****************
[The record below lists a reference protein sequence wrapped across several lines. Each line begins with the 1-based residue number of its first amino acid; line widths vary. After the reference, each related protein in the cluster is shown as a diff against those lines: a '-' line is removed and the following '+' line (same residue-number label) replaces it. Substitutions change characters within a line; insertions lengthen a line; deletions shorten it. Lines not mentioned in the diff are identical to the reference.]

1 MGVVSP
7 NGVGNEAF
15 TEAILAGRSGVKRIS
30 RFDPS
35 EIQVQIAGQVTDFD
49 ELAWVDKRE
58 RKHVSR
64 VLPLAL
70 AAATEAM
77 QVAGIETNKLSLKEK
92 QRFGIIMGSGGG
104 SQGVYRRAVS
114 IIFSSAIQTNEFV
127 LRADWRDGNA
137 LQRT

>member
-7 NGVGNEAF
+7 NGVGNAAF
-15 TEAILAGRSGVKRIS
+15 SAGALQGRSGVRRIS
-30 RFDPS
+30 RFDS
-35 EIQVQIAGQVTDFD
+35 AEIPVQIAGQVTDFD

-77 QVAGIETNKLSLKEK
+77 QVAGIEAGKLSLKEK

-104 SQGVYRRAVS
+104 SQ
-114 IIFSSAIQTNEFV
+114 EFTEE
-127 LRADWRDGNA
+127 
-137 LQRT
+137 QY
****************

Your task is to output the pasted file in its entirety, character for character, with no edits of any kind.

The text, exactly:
[The record below lists a reference protein sequence wrapped across several lines. Each line begins with the 1-based residue number of its first amino acid; line widths vary. After the reference, each related protein in the cluster is shown as a diff against those lines: a '-' line is removed and the following '+' line (same residue-number label) replaces it. Substitutions change characters within a line; insertions lengthen a line; deletions shorten it. Lines not mentioned in the diff are identical to the reference.]

1 MGVVSP
7 NGVGNEAF
15 TEAILAGRSGVKRIS
30 RFDPS
35 EIQVQIAGQVTDFD
49 ELAWVDKRE
58 RKHVSR
64 VLPLAL
70 AAATEAM
77 QVAGIETNKLSLKEK
92 QRFGIIMGSGGG
104 SQGVYRRAVS
114 IIFSSAIQTNEFV
127 LRADWRDGNA
137 LQRT

>member
-7 NGVGNEAF
+7 NGVGNAAF
-15 TEAILAGRSGVKRIS
+15 SAGALQGRSGVRRIS
-30 RFDPS
+30 RFDS
-35 EIQVQIAGQVTDFD
+35 AEIPVQIAGQVTDFD

-77 QVAGIETNKLSLKEK
+77 QVAGIEAGKLSLKEK

-104 SQGVYRRAVS
+104 SQ
-114 IIFSSAIQTNEFV
+114 EFTEE
-127 LRADWRDGNA
+127 
-137 LQRT
+137 QY